As I’ll explore more fully in my main post (Nov. 2021) on how Anabaptist-Mennonites view following Jesus, the fragmentation of my tradition(s) makes it a challenge to discern the most fruitful vantage point from which to write. Not only is Anabaptism embodied in multiple traditions but its expressions in Mennonite Church USA, to which I belong, are increasingly fragmented.
MC USA is currently only about a generation old after being formed in 2002 from the merger of prior Mennonite denominations with their own centuries-long histories of fragmentation. Yet already in the past decade or so, inability to resolve deep differences, not limited to but certainly often revolving around whether and how to welcome LGBTQ participants, has caused MC USA to lose almost half its members. The pre-merger denominations had a total of 130,000-some members, the merged denomination initially 120,000-some, and the current denomination in the 60,000s.
As I’ll touch on again in my November post, each fragmentation sends sub-traditions rippling this direction and that. As I wrestle then with what standpoint to adopt in responding to David Ford’s insightful, inspiring, even moving overview of what it means to follow Jesus in the Orthodox tradition, I find myself drawn to remembering the main emphases, often enough stereotypes, within which I was shaped from boyhood on. Let them provide, helpfully or not, hints of a grid for approaching Orthodoxy and engaging how Ford’s articulations fit or challenge the impressions within which I was formed.
A primal emphasis I imbibed practically from cradle on was that Anabaptism and specifically my Mennonite expression of it had reclaimed the purity of the early church after centuries of corruption. Such Anabaptism was not only a reaction against the historic church, particularly Roman Catholic as experienced in 1500s Europe, but also a Radical Reformation reaction against or at minimum beyond the “establishment” Protestant Reformation. This is why early generations of Anabaptists and Mennonites were often persecuted and killed for their beliefs. I’ll always remember the Church of the Brethren (another Anabaptist tradition) seminary friend who, sitting among our Reformed-tradition friends, told the professor and class he still could hardly fellowship among those whose forebears had drowned, burned, beheaded his ancestors.
Still a core enemy was commonly viewed as the Roman Catholic Church, casting its thought-to-be-corrupt shadow over the entire church but perhaps more malignantly than Eastern Orthodoxy. The latter seemed almost too distant and different to be meaningfully engaged.
If there was an error particularly linked to Orthodoxy it was perhaps iconography. As a visit to many long-established Mennonite church buildings devoid of sacred imagery will sometimes immediately make clear, Mennonites have long been iconoclasts, sharing with many Protestants the view that icons are idolatrous but in their Radical Reformation way rejecting icons with even greater passion. The distinctive style of Orthodox iconography has sometimes made it seem even more greatly “other.”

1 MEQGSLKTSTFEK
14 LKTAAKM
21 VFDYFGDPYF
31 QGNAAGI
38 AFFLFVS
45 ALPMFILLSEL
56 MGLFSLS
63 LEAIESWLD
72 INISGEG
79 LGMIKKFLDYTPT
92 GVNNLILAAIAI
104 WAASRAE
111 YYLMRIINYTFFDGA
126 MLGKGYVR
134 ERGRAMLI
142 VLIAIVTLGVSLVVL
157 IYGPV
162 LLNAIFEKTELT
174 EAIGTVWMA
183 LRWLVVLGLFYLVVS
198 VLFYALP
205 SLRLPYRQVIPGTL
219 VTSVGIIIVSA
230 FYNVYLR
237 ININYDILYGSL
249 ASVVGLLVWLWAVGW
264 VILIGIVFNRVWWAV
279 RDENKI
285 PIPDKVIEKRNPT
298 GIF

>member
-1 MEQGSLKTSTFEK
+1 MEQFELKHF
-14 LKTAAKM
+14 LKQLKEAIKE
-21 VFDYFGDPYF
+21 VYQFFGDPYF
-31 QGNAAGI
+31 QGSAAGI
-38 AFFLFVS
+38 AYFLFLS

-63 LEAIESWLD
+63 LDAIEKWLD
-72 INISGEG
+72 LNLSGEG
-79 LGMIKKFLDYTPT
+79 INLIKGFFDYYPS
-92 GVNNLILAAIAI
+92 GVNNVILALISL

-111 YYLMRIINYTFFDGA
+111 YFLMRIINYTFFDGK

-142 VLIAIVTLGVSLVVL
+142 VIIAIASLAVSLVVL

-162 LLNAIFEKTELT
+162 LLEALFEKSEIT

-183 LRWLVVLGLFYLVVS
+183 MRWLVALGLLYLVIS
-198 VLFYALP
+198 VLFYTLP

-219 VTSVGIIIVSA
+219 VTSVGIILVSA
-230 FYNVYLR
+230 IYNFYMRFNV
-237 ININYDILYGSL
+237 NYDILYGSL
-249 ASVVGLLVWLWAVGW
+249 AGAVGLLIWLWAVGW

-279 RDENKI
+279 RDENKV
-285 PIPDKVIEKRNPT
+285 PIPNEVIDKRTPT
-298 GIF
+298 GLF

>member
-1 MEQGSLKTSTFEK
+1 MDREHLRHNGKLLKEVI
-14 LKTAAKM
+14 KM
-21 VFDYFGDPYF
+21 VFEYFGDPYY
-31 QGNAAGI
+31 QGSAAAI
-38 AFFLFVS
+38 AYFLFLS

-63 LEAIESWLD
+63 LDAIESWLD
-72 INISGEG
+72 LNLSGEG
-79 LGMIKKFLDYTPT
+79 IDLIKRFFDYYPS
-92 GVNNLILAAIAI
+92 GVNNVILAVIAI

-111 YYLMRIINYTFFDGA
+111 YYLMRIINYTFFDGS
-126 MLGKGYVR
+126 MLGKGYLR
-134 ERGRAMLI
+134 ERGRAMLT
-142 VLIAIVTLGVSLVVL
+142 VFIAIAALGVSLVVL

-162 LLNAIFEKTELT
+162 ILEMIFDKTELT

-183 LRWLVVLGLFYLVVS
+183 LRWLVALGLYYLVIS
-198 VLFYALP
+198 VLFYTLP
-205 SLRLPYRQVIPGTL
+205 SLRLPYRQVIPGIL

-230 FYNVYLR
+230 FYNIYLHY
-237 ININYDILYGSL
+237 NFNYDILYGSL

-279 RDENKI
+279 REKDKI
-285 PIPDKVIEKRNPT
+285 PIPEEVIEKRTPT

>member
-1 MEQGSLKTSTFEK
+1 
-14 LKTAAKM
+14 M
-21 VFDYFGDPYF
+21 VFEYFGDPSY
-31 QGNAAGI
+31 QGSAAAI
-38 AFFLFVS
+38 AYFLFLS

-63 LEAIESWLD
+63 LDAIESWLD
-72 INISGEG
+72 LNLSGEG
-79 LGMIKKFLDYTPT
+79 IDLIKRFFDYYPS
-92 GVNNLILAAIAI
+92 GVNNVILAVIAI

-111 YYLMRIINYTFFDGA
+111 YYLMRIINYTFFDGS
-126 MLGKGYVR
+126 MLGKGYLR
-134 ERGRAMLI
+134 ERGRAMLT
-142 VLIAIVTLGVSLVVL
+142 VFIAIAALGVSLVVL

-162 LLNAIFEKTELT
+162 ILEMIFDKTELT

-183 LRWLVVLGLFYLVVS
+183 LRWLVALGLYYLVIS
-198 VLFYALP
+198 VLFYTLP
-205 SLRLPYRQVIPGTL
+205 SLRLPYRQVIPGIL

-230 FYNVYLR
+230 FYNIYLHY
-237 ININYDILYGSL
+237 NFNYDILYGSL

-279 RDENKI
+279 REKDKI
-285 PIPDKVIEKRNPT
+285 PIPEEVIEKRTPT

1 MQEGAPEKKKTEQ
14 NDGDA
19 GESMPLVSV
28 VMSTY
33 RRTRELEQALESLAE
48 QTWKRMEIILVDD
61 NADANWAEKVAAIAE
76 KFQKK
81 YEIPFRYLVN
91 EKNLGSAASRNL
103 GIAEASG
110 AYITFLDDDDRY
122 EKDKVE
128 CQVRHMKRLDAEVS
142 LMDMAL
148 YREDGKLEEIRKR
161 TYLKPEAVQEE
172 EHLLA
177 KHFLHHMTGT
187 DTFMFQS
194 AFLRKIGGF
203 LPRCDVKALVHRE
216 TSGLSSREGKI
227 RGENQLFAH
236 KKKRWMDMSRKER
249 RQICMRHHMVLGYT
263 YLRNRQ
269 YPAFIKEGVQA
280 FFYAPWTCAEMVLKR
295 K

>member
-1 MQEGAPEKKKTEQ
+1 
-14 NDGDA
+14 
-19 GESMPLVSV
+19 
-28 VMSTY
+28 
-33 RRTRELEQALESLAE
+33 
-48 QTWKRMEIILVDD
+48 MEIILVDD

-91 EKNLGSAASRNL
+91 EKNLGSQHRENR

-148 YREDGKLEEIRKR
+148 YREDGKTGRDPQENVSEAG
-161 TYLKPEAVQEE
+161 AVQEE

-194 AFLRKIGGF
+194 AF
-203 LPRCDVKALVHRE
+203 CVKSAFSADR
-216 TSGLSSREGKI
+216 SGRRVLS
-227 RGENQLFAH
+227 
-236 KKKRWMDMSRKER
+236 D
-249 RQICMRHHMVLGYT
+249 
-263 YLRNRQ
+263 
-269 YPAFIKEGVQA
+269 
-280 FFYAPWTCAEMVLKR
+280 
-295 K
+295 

A second emphasis was that in contrast to Catholics and Protestants, often viewed as “buying” their salvation through such practices as infant baptism, the Mass/Eucharist, and/or “cheap” grace,” Mennonites embodied the saving power of Christ through literally living out the teachings of Jesus. Hence Mennonites (stemming from the Anabaptists whose name means “rebaptizers,” a label imposed by enemies) viewed infant baptism as not being faithful to the Jesus who invited adults to make a conscious decision to follow him. Even quite conservative Mennonites frequently resisted the state through refusing to take up arms because Jesus taught love of enemies. They resisted swearing oaths because Jesus taught us to let our yea be yea and our nay be nay. And so forth.
Today some branches of Anabaptist-Mennonitism have moved far beyond the more stereotypical aspects of such emphases. Mennonites engage in interfaith dialogues with Roman Catholicism and sometimes Orthodoxy and even become converts. So it would be misleading to suggest that attending appreciatively to David Ford is anomalous. But I do want to underscore—appreciatively indeed!—that Ford does ease the path for respectful conversation. While not minimizing or disrespecting such traditions as my own, he offers an Orthodoxy radiating significant strengths and appeal.
I experienced particularly this paragraph as summarizing Orthodoxy as an integrating tradition ranging across Scripture, theology, liturgy, the historical church from apostolic age on, spiritual practices, and more: